One of the fruits of the Glorious Revolution which brought William III to the throne, this act palliated the Conventicles Act of 1664 by allowing dissenters to meet in unlocked meeting houses which had been licensed by a bishop, provided the minister subscribed to the Thirty Nine articles (excepting those on church government and baptism). It constituted a compromise between James II's Declaration of Indulgence (1687, 1688) which had sought to grant toleration to all religions – Catholic and Protestant non-conformists of all hues – and the Williamite desire to maintain state control of religion via the Church of England, and to ensure the security of England as a protestant bastion against French catholicism. Catholic and …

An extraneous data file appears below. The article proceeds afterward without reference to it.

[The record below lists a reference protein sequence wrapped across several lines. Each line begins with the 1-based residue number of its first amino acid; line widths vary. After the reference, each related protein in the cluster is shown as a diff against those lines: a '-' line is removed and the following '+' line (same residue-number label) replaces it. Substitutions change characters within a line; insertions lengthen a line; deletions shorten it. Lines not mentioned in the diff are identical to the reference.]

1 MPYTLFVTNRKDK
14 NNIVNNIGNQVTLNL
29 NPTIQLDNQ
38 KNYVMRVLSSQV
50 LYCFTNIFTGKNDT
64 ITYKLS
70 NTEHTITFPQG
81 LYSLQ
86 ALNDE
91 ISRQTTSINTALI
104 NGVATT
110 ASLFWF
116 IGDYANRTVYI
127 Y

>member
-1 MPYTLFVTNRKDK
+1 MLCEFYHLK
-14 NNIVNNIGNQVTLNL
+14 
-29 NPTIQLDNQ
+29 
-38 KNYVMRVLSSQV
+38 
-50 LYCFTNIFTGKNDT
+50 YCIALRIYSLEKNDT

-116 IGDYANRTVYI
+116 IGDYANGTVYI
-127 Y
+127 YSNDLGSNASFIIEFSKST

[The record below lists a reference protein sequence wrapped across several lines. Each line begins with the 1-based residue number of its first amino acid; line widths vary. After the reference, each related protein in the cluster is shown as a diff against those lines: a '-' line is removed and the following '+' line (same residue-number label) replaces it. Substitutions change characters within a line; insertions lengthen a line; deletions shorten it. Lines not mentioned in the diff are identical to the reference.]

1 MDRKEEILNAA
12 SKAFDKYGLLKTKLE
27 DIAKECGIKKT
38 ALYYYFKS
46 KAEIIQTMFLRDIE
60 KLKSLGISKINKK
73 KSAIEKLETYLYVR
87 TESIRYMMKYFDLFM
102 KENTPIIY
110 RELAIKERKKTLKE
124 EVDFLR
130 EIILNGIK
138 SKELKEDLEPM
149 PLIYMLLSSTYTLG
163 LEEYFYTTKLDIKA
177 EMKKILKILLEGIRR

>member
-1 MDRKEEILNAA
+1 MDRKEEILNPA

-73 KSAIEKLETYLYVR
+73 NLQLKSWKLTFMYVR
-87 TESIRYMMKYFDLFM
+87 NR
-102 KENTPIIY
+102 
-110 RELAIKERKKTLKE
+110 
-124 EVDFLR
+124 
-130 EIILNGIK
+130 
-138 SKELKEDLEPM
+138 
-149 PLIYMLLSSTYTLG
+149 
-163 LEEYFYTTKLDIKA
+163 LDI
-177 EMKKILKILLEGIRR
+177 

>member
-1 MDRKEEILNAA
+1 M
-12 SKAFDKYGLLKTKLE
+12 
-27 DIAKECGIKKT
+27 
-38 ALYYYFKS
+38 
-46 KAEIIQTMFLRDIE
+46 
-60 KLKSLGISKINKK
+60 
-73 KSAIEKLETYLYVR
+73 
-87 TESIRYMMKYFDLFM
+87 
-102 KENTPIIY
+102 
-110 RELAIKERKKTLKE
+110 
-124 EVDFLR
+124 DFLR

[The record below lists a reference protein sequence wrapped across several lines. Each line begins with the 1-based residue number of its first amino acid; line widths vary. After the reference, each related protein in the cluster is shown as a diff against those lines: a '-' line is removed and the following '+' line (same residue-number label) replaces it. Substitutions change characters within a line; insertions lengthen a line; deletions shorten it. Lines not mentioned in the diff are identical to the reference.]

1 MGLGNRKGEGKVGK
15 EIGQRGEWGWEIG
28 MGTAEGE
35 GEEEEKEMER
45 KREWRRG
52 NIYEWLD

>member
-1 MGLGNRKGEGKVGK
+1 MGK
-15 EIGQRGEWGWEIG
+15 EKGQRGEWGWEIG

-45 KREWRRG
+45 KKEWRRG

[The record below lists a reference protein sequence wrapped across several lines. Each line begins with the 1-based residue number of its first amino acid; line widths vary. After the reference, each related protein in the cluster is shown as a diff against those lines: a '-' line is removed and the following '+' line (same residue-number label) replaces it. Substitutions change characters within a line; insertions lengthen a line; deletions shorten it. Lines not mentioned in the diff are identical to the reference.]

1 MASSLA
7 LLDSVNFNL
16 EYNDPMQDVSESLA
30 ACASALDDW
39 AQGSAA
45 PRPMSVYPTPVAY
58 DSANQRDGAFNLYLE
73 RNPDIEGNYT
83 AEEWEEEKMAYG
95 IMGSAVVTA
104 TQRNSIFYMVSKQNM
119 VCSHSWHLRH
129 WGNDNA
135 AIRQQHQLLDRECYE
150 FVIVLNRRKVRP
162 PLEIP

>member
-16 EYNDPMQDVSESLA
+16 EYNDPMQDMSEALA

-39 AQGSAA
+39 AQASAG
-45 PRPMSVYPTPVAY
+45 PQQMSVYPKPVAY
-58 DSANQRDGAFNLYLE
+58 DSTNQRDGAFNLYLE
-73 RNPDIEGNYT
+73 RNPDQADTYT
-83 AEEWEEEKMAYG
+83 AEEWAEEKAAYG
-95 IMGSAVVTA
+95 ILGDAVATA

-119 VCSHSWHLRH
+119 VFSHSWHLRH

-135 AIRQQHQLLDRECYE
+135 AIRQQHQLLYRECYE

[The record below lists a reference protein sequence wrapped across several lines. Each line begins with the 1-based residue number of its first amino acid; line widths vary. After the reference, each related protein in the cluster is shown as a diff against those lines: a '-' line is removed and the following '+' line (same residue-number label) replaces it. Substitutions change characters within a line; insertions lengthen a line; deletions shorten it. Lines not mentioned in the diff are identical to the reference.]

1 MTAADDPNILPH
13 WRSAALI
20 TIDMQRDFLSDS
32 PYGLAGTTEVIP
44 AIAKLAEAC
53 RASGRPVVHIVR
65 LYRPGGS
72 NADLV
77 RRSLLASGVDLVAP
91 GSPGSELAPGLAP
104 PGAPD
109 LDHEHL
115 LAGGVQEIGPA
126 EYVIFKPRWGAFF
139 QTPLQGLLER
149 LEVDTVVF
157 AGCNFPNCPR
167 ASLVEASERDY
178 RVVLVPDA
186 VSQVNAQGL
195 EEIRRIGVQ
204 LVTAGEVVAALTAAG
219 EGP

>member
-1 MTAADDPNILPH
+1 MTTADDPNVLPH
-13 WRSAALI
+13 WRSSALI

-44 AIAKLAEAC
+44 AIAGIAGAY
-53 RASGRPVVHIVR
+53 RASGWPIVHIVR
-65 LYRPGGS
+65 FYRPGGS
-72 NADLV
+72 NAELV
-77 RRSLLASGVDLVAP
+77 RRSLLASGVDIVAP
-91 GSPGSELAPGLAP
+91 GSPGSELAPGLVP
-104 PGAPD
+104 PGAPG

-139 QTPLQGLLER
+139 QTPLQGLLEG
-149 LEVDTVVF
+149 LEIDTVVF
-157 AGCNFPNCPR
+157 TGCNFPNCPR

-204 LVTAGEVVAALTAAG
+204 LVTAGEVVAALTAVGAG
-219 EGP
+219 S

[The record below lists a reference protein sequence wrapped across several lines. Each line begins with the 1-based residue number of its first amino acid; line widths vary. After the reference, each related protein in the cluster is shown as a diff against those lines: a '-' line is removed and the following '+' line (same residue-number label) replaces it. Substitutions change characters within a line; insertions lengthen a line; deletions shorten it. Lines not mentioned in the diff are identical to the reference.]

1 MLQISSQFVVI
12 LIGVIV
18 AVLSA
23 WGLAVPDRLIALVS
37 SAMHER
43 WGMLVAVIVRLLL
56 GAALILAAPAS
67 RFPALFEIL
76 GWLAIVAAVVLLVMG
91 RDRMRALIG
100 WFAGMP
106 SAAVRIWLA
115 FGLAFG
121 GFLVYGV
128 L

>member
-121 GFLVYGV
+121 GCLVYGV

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Editors. "Act of Toleration". The Literary Encyclopedia. First published 10 September 2007
[https://www.litencyc.com/php/stopics.php?rec=true&UID=1461, accessed 24 February 2018.]